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Goldman Sachs’ global head of commodities research, Jeff Currie, classified Bitcoin as a “risk-on” asset akin to copper as an inflation hedge.
Goldman Sachs’ global head of commodities research, Jeff Currie, dismissed parallels between Bitcoin and gold as an inflation hedge, describing BTC as more analogous to a “risk-on” asset like copper.
Speaking on CNBC’s Squawk Box Europe on June 1, Currie noted that copper and Bitcoin both work as “risk-on assets” for hedging due to their volatility while describing gold as a more stable “risk-off” hedge”:
“Digital currencies are not substitutes for gold. If anything, they would be a substitute for copper, they are pro-risk, risk-on assets. They are a substitute for risk on inflation hedges not risk-off inflation hedges”
“You look at the correlation between Bitcoin and copper, or a measure of risk appetite and Bitcoin, and we’ve got 10 years of trading history on Bitcoin — it is definitely a risk-on asset,” he added.
Currie’s remarks follow the current crypto collapse, which has seen Bitcoin’s price drop 36.8 percent in a few weeks, according to CoinGecko, falling from over $57,000 on May 12 to approximately $36,000 today.
Ethereum has also seen a similar drop, falling 39.58 percent from over $4,300 on May 12 to roughly $2,598.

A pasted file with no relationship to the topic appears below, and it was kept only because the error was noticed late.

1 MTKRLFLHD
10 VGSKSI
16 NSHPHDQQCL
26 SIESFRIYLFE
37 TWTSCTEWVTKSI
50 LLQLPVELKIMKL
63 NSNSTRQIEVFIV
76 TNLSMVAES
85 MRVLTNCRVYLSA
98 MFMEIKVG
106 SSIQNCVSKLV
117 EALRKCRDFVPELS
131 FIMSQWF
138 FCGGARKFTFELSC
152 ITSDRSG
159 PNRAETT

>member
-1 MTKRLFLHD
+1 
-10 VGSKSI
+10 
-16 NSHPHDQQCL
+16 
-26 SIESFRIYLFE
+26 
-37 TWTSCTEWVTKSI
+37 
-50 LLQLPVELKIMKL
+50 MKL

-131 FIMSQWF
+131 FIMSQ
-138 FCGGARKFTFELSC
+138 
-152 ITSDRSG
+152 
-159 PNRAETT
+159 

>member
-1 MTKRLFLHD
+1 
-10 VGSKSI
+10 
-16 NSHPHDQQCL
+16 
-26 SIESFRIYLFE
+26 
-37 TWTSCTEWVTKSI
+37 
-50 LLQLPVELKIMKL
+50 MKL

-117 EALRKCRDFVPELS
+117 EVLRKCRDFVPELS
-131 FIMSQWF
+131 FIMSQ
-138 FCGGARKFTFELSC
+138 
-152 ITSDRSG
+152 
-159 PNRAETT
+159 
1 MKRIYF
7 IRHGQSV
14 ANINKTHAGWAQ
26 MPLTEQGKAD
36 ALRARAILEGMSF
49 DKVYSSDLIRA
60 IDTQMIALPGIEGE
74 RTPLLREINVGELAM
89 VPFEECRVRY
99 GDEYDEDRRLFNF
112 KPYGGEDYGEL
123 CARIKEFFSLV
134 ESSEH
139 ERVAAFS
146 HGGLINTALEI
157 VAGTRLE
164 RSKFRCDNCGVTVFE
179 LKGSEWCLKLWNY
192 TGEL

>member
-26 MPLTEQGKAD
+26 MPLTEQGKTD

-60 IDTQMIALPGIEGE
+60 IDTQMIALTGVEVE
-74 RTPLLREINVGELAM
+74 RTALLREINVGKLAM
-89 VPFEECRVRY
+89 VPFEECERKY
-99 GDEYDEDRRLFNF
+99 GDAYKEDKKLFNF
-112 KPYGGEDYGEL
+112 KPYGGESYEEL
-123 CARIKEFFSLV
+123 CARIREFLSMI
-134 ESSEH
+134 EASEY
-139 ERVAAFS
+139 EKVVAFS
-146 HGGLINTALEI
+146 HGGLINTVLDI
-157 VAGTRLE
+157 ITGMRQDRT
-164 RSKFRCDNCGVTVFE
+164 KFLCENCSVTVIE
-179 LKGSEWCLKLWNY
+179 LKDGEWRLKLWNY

Copper has had a high level of volatility in 2021. It was priced at $3.56 on January 3 and had risen to $4.30 by February 24. From March through May, the price ranged between $3.50 and $4.00 before peaking at $4.80 on May 10. The price has been reduced to $4.65.
Currie stated that “there is good inflation and bad inflation,” which different assets hedge against, and that “good inflation is when demand pulls it,” and that “Bitcoin, copper, and oil are hedges against this type of inflation.” Nonetheless:
“Gold hedges bad inflation, where supply is being curtailed, which is … focused on the shortages on chips, commodities, and other types of input raw materials. And you would want to use gold as that hedge.”
In an April note, Goldman Sachs’ CEO argued that Bitcoin cannot yet be viewed as digital gold because it is “vulnerable to losing store-of-value demand to another, better-designed cryptocurrency,” adding, “We think it is too early for Bitcoin to compete with gold for safe-haven demand, and the two can coexist.”
According to TradingView, gold has been on an upward trend since April 1, rising from $1686 to $1900 as of today.
Currie noted in a Monday letter that he believes commodities with real-world applications are the greatest hedge against inflation since they rely on demand rather than growth rates:
“Commodities are spot assets that do not depend on forward growth rates but on the level of demand relative to the level of supply today.”
“As a result, they hedge short-term unanticipated inflation, created when the level of aggregate demand is exceeding supply in the late stages of the business cycle,” the note added.